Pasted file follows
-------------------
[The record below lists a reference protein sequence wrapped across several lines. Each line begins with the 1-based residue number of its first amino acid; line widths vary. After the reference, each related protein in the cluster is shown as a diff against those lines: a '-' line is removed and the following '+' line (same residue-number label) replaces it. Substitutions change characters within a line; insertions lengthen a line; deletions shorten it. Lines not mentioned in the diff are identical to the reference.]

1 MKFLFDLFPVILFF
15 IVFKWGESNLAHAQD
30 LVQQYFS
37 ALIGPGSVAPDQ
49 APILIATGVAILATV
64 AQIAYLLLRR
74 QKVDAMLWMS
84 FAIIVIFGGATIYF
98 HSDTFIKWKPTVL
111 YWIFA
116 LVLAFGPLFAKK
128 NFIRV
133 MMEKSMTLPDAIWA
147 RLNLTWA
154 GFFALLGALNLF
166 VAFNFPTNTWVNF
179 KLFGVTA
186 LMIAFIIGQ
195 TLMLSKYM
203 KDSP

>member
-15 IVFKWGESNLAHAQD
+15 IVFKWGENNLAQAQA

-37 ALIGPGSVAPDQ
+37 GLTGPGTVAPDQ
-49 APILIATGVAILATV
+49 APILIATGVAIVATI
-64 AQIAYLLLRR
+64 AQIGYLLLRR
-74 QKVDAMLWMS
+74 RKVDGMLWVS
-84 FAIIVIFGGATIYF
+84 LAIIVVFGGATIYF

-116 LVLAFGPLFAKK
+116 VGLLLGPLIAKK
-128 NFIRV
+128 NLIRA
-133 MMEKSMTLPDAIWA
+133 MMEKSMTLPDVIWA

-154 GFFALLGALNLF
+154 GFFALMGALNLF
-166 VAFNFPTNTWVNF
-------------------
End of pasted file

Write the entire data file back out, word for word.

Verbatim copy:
[The record below lists a reference protein sequence wrapped across several lines. Each line begins with the 1-based residue number of its first amino acid; line widths vary. After the reference, each related protein in the cluster is shown as a diff against those lines: a '-' line is removed and the following '+' line (same residue-number label) replaces it. Substitutions change characters within a line; insertions lengthen a line; deletions shorten it. Lines not mentioned in the diff are identical to the reference.]

1 MKFLFDLFPVILFF
15 IVFKWGESNLAHAQD
30 LVQQYFS
37 ALIGPGSVAPDQ
49 APILIATGVAILATV
64 AQIAYLLLRR
74 QKVDAMLWMS
84 FAIIVIFGGATIYF
98 HSDTFIKWKPTVL
111 YWIFA
116 LVLAFGPLFAKK
128 NFIRV
133 MMEKSMTLPDAIWA
147 RLNLTWA
154 GFFALLGALNLF
166 VAFNFPTNTWVNF
179 KLFGVTA
186 LMIAFIIGQ
195 TLMLSKYM
203 KDSP

>member
-15 IVFKWGESNLAHAQD
+15 IVFKWGENNLAQAQA

-37 ALIGPGSVAPDQ
+37 GLTGPGTVAPDQ
-49 APILIATGVAILATV
+49 APILIATGVAIVATI
-64 AQIAYLLLRR
+64 AQIGYLLLRR
-74 QKVDAMLWMS
+74 RKVDGMLWVS
-84 FAIIVIFGGATIYF
+84 LAIIVVFGGATIYF

-116 LVLAFGPLFAKK
+116 VGLLLGPLIAKK
-128 NFIRV
+128 NLIRA
-133 MMEKSMTLPDAIWA
+133 MMEKSMTLPDVIWA

-154 GFFALLGALNLF
+154 GFFALMGALNLF
-166 VAFNFPTNTWVNF